Norway’s Potential DNS Block Bad News For Gaming and Betting Operators

Norway’s state gambling monopoly, Norsk Tipping has long been criticised despite the government claiming it allows them to have greater control over customer protection.

The restriction of consumer choice limits Norwegian bettors as to what they can bet on, who they bet with, and the odds they receive. One way that consumers have been exploring different betting markets is by using offshore betting operators.

By searching online for the best casinos, users can sign up and bet with licensed operators from around the world. This gives them far greater access to more games, betting markets, and better odds and generous offers like matched deposit bonuses and free spins to try new slot games without spending a penny.

However, the Norwegian government is considering the implementation of DNS blocking plans that could significantly limit website access.

DNS blocking or DNS filtering as it is also known is the act of blocking specific websites by using the Domain Name System. This is typically used on systems to block malicious sites, helping to protect user data.

The reason given for the proposal is to protect Norwegian bettors from betting sites that don’t adhere to Norwegian law. At present, Norway only allows state-owned businesses to offer betting with online sports betting and casinos governed by the Lottey Norsk Tipping and horse racing overseen by Norsk Rikstoto with the Norwegian Gambling Authority regulating all betting activity.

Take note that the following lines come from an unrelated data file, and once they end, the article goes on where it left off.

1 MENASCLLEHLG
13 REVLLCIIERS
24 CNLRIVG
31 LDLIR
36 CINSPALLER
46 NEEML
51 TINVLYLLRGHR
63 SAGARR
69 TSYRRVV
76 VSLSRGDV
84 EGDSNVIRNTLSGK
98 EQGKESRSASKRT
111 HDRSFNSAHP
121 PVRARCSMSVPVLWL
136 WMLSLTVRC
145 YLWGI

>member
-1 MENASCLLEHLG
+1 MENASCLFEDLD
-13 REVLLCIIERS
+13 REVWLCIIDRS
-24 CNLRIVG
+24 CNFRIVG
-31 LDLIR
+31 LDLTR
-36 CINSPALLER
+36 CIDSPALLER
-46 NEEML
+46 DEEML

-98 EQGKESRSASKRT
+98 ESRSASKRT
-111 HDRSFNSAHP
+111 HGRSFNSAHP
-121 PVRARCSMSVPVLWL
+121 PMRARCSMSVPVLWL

The limited options available to Norwegian consumers and the involvement of banks in blocking transactions with unlicensed operators facilitates the monopoly held by the government which is the only one of its kind in Europe apart from Finland according to the EGBA (European Gaming and Betting Association).

An alternative to this heavy-handed approach is the Swedish model that has diversified the gambling market in the neighbouring country. Sweden took steps in 2019 to pass new gambling legislation that focused on responsible gambling, and player safety, including a national exclusion register, and implemented a new betting licensing model.

This model allowed regulated sites to operate in a diverse betting environment that gave citizens a wider choice. This helped to minimise the number of online bettors exploring offshore options.

The Swedish model can also be compared to the UK betting market which is even more open. The diverse range of betting options ensures consumers have a wide and varied choice, and UK licensed operators must also be signed up to Gamstop, a similar countrywide exclusion register.

Players can still access offshore betting facilities and casinos not on Gamstop Ltd, but they have a great selection of sites to choose from that are locally governed.

It remains to be seen how Norway will move forward with its betting industry. A decision to implement DNS blocking will be seen as a move to strengthen their monopoly, limiting consumer choice and forcing citizens to look for more extreme outlets.

Should Norway decide to reassess betting laws and consider something closer to the Swedish market, this could help to introduce a more diverse gambling product to the Norwegian market and keep consumers happy.

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